What people groups interacted with ancient Israel? Who were the Hurrians and why do they matter? What do we know about the Philistines, the Egyptians, the Amorites, the Assyrians, the Babylonians, and others?
In this up-to-date volume, leading experts introduce the peoples and places of the world around the Old Testament, providing students with a fresh exploration of the ancient Near East. The contributors offer comprehensive orientations to the main cultures and people groups that surrounded ancient Israel in the wider ancient Near East, including not only Mesopotamia and the northern Levant but also Egypt, Arabia, and Greece. They also explore the contributions of each people group or culture to our understanding of the Hebrew Scriptures.
This supplementary text is organized by geographic region, making it especially suitable for the classroom and useful in a variety of Old Testament courses. Approximately eighty-five illustrative items are included throughout the book.
In the Logos edition, this volume is enhanced by amazing functionality. Important terms link to dictionaries, encyclopedias, and a wealth of other resources in your digital library. Perform powerful searches to find exactly what you’re looking for. Take the discussion with you using tablet and mobile apps. With Logos Bible Software, the most efficient and comprehensive research tools are in one place, so you get the most out of your study.
“The Amorites appear to have been a class of people defined by mode of life, not by regional origin, and any application of the term to geography, politics, or language would have been secondary to this social usage. In particular, they were shepherds, or communities identified with the herding of flocks over distance.” (Page 5)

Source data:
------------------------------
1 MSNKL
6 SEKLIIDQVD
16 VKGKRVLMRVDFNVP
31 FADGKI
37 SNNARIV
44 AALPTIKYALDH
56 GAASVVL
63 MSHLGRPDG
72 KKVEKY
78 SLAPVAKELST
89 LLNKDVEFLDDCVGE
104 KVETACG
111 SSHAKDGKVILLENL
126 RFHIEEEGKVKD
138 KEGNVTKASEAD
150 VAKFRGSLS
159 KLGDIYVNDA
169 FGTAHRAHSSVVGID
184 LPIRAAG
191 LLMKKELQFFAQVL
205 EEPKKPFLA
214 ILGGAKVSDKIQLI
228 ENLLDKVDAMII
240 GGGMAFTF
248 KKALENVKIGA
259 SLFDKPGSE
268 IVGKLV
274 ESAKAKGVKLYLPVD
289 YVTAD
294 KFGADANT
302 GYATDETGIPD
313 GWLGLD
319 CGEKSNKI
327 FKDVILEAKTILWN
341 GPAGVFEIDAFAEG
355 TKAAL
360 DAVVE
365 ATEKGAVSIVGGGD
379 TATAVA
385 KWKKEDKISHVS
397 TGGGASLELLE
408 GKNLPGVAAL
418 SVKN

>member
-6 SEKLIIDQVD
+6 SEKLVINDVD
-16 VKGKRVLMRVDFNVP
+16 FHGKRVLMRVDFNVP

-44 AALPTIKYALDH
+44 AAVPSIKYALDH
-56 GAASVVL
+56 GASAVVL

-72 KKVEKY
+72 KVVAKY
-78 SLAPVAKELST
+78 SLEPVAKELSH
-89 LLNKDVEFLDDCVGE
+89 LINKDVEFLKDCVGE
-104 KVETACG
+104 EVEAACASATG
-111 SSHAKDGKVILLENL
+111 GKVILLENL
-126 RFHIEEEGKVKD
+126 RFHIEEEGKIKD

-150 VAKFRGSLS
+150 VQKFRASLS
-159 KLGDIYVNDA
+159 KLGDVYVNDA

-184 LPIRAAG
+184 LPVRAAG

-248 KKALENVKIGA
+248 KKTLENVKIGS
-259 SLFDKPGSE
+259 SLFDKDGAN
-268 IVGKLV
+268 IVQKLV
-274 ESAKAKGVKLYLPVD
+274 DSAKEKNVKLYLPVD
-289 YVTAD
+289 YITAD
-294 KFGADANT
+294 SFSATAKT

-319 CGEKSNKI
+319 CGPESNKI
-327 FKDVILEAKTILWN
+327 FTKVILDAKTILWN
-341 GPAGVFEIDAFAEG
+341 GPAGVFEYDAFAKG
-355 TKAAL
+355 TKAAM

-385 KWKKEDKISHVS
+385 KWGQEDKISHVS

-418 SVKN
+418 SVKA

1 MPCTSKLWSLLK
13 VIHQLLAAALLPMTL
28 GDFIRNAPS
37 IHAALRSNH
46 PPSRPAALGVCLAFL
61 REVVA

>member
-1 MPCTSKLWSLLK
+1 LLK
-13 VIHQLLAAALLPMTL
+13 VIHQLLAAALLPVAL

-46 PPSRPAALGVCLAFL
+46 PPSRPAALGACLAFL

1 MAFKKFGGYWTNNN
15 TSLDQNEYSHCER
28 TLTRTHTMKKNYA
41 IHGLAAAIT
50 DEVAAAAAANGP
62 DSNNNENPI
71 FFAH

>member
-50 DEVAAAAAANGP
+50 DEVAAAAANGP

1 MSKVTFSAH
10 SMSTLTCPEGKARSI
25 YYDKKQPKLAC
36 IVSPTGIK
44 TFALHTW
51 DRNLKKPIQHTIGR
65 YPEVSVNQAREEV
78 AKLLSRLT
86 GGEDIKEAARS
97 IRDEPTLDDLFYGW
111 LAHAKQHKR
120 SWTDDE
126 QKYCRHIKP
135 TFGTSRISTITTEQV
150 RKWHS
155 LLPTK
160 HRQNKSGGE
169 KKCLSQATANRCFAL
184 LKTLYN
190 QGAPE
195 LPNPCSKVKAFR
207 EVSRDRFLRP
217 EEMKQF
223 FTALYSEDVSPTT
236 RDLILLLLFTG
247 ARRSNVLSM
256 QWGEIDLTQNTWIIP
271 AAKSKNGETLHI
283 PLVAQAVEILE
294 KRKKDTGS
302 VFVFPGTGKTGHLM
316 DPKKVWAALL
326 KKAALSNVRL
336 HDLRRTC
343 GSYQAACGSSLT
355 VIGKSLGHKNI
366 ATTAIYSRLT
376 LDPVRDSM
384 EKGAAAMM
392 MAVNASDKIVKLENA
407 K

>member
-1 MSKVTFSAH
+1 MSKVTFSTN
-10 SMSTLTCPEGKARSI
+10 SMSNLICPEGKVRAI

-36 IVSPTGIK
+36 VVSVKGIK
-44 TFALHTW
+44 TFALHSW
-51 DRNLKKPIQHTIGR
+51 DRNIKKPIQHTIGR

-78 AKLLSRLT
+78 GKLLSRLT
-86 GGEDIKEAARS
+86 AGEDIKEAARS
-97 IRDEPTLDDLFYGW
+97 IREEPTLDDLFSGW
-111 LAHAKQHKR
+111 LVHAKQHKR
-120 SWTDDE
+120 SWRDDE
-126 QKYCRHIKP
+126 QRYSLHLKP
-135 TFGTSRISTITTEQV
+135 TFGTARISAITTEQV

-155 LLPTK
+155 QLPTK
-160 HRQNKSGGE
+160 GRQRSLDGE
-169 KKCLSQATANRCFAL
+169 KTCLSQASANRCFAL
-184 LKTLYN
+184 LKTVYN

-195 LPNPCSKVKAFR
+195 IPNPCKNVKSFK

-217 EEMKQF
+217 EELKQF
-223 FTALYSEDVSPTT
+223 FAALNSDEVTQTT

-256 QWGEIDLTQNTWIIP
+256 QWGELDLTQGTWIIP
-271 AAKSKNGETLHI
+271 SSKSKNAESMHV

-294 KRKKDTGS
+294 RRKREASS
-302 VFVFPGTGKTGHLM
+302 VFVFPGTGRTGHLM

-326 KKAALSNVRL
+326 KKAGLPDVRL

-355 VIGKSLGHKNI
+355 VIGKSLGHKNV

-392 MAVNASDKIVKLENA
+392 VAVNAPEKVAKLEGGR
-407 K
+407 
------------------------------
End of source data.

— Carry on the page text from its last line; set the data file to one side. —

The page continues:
“Most prominent among ancient Israel’s neighbors east of the Jordan were the Ammonites, Moabites, and Edomites.” (Page 309)
“The history of Assyria is conventionally divided into Old Assyrian, Middle Assyrian, and Neo-Assyrian periods.” (Page 40)
“Assyria’s military was arguably its most distinctive cultural achievement.” (Page 57)
“What then are the main points that the biblical text makes about the Philistines? First, they were longtime inhabitants of the land in spite of the fact that they came originally from Caphtor (see Amos 9:7). Second, they were organized in a Pentapolis, a confederation of five city-states, which in later texts became a Tetrapolis, a confederation of four city-states. Third, their heyday as Israel’s enemy extended from the period of the judges until the early monarchic age. Fourth, although their power was broken by David, they still remained a thorn in Israel’s side. And fifth, their cult was dominated by their devotion to the gods Dagon and Baal,22 with a small nod in the direction of the goddess Ashtoreth/Astarte.” (Page 362)
The best scholars in the modern world illuminate the various peoples in the ancient world of the Bible in this indispensable resource for students and teachers.
—William M. Schniedewind, Kershaw Chair of Ancient Eastern Mediterranean Studies, University of California, Los Angeles
For those interested in gaining a deeper understanding of the Scriptures, The World around the Old Testament is an eminently useful and accessible resource. The volume features detailed, well-written, and informative articles on various peoples and places mentioned in the Bible, written by leading authorities in the field. The careful attention devoted to recent archaeological excavations and ancient inscriptions is most welcome.